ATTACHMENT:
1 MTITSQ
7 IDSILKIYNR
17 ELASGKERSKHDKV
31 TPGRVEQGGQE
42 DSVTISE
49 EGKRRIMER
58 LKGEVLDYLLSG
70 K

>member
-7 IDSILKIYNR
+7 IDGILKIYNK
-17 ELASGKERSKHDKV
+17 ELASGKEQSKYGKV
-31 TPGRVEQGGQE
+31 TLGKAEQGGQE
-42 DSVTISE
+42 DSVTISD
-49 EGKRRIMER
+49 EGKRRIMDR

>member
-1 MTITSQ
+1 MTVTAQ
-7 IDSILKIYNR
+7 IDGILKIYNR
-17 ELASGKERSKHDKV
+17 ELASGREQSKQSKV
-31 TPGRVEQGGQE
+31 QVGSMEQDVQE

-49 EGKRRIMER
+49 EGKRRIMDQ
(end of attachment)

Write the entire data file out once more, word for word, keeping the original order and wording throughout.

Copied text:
1 MTITSQ
7 IDSILKIYNR
17 ELASGKERSKHDKV
31 TPGRVEQGGQE
42 DSVTISE
49 EGKRRIMER
58 LKGEVLDYLLSG
70 K

>member
-7 IDSILKIYNR
+7 IDGILKIYNK
-17 ELASGKERSKHDKV
+17 ELASGKEQSKYGKV
-31 TPGRVEQGGQE
+31 TLGKAEQGGQE
-42 DSVTISE
+42 DSVTISD
-49 EGKRRIMER
+49 EGKRRIMDR

>member
-1 MTITSQ
+1 MTVTAQ
-7 IDSILKIYNR
+7 IDGILKIYNR
-17 ELASGKERSKHDKV
+17 ELASGREQSKQSKV
-31 TPGRVEQGGQE
+31 QVGSMEQDVQE

-49 EGKRRIMER
+49 EGKRRIMDQ